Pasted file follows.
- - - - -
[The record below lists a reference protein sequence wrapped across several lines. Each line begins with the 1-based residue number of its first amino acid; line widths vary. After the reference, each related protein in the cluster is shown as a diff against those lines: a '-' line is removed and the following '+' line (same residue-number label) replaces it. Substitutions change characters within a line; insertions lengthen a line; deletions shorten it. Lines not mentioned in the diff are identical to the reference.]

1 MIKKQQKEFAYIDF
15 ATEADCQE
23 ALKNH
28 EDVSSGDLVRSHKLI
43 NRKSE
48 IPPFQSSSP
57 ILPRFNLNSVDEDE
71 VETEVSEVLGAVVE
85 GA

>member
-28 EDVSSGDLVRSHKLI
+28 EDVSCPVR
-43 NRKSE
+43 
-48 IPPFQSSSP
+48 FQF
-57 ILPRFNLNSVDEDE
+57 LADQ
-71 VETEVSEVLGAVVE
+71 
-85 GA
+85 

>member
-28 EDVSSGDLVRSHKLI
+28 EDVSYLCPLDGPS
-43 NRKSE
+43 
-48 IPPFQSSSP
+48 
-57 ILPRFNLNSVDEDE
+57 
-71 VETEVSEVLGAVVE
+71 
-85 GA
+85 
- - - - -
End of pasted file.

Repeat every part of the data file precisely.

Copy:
[The record below lists a reference protein sequence wrapped across several lines. Each line begins with the 1-based residue number of its first amino acid; line widths vary. After the reference, each related protein in the cluster is shown as a diff against those lines: a '-' line is removed and the following '+' line (same residue-number label) replaces it. Substitutions change characters within a line; insertions lengthen a line; deletions shorten it. Lines not mentioned in the diff are identical to the reference.]

1 MIKKQQKEFAYIDF
15 ATEADCQE
23 ALKNH
28 EDVSSGDLVRSHKLI
43 NRKSE
48 IPPFQSSSP
57 ILPRFNLNSVDEDE
71 VETEVSEVLGAVVE
85 GA

>member
-28 EDVSSGDLVRSHKLI
+28 EDVSCPVR
-43 NRKSE
+43 
-48 IPPFQSSSP
+48 FQF
-57 ILPRFNLNSVDEDE
+57 LADQ
-71 VETEVSEVLGAVVE
+71 
-85 GA
+85 

>member
-28 EDVSSGDLVRSHKLI
+28 EDVSYLCPLDGPS
-43 NRKSE
+43 
-48 IPPFQSSSP
+48 
-57 ILPRFNLNSVDEDE
+57 
-71 VETEVSEVLGAVVE
+71 
-85 GA
+85 